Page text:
Just as we build a master template for the content of the documents, we also build a master stylesheet at the start of a project. The stylesheet contains examples of all the different paragraph, outline, and numbering formats used throughout the entire set of documents. Look at all your master templates—I guarantee that there are multiple variations of paragraph formatting and numbers across each template and sometimes variations within a single template. Unless there is a good reason for these variations, you want to simplify and standardize these documents. You do not want the style for all text to be “Normal.” Group the examples on your style sheet into body styles and outline styles. Assign names to the style for each outline level. Figure out the exact amount and type of indentation for each level of the outline. Decide whether certain levels of the outline should be bolded or underlined. Review each of your master templates until you have created styles for all documents.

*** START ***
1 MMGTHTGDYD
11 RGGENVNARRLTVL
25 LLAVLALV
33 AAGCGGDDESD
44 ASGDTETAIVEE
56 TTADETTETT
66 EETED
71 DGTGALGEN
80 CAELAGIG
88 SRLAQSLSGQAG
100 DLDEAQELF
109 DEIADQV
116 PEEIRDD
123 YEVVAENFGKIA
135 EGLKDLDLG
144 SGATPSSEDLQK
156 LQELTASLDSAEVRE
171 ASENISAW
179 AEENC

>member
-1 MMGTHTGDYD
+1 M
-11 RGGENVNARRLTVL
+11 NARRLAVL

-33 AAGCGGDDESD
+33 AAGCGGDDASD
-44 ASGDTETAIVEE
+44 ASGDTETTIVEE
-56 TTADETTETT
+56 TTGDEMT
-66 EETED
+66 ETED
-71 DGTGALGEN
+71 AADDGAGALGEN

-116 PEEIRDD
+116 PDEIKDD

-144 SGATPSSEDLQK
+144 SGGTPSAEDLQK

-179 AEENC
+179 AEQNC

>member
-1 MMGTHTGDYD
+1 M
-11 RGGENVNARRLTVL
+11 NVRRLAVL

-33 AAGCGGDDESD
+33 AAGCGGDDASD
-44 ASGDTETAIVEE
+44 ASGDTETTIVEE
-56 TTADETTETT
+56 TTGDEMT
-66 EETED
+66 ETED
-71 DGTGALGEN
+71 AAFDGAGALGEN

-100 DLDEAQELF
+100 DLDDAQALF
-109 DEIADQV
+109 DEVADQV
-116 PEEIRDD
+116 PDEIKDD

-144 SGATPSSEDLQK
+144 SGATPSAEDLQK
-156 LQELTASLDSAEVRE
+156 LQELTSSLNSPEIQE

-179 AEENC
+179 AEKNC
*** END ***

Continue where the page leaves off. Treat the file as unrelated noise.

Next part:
When you are done, use a copy of the stylesheet as the starting point for each new template. With the styles in place, delete the example text and replace it with the text of the document you wish to create, pasting in the text without any formatting. Then go through the document and apply the appropriate styles to the text. A more consistent styling will also allow lawyers to create a package of templates with correct styling and numbering across several templates at a time.

Stepping Up Your Game

Many legal transactions require multiple documents to be produced. Using document assembly software, you can create a shell template that contains instructions to insert designated templates into the main template at run-time or to assemble a collection of individual documents with a single interview. For example, if you are putting together a loan transaction, you will need a mortgage and a note. Depending on the type of borrower you may need different certificates and authorizations. You can use the system to recommend which documents are required for the package. You can then add questions for optional documents to round out the remaining documents required to complete the transaction. Planning a document package allows you to create all the documents with a single interview. If you make a mistake answering questions, you just re-run the package.